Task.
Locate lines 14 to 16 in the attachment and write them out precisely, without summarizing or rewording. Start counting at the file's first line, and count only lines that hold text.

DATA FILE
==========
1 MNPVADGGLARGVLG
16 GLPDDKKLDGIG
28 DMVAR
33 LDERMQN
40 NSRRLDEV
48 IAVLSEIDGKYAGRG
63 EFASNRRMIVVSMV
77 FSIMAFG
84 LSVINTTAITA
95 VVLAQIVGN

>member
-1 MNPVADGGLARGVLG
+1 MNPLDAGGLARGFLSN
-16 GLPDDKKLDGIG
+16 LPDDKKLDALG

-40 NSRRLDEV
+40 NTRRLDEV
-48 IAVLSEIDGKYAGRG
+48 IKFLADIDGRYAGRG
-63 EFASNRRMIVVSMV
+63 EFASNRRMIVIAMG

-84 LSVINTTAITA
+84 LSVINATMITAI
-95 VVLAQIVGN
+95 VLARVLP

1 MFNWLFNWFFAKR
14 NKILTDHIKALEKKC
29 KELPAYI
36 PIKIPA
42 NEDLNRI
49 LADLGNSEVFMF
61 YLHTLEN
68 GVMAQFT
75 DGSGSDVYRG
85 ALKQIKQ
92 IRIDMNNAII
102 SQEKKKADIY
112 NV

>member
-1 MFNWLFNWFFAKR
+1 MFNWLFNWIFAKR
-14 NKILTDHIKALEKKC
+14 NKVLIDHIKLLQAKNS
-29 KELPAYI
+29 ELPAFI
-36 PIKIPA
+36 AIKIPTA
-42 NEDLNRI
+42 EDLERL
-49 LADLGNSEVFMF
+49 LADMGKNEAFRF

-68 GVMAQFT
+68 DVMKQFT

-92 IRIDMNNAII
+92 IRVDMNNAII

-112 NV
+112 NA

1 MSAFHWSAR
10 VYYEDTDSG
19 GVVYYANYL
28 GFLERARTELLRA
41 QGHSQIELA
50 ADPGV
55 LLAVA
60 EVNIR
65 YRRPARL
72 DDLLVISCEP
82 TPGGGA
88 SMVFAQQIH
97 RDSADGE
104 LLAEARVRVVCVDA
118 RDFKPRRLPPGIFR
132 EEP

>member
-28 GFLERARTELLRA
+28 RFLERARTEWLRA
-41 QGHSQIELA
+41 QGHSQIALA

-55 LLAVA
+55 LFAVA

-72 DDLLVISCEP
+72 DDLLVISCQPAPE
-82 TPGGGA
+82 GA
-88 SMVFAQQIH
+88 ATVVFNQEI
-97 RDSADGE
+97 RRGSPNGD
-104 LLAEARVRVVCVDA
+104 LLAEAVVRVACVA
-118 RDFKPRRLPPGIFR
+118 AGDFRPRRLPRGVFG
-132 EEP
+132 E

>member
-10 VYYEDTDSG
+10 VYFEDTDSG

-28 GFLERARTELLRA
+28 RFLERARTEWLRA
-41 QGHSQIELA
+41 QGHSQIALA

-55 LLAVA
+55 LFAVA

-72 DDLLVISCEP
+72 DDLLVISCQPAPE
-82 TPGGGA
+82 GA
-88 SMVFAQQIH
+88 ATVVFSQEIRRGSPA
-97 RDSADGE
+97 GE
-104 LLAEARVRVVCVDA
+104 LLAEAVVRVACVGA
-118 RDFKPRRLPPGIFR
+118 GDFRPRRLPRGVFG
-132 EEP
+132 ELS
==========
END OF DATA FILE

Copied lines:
-16 GLPDDKKLDGIG
+16 LPDDKKLDALG

-40 NSRRLDEV